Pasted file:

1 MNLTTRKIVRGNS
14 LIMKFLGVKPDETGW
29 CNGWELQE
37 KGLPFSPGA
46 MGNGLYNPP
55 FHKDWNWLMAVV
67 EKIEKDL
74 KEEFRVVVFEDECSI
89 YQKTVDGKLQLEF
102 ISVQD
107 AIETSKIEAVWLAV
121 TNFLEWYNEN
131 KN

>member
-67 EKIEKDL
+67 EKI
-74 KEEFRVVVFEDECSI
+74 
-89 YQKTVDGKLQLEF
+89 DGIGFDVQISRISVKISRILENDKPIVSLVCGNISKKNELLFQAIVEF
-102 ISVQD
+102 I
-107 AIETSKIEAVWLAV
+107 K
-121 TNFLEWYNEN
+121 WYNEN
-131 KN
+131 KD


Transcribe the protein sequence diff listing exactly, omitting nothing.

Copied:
1 MNLTTRKIVRGNS
14 LIMKFLGVKPDETGW
29 CNGWELQE
37 KGLPFSPGA
46 MGNGLYNPP
55 FHKDWNWLMAVV
67 EKIEKDL
74 KEEFRVVVFEDECSI
89 YQKTVDGKLQLEF
102 ISVQD
107 AIETSKIEAVWLAV
121 TNFLEWYNEN
131 KN

>member
-67 EKIEKDL
+67 EKI
-74 KEEFRVVVFEDECSI
+74 
-89 YQKTVDGKLQLEF
+89 DGIGFDVQISRISVKISRILENDKPIVSLVCGNISKKNELLFQAIVEF
-102 ISVQD
+102 I
-107 AIETSKIEAVWLAV
+107 K
-121 TNFLEWYNEN
+121 WYNEN
-131 KN
+131 KD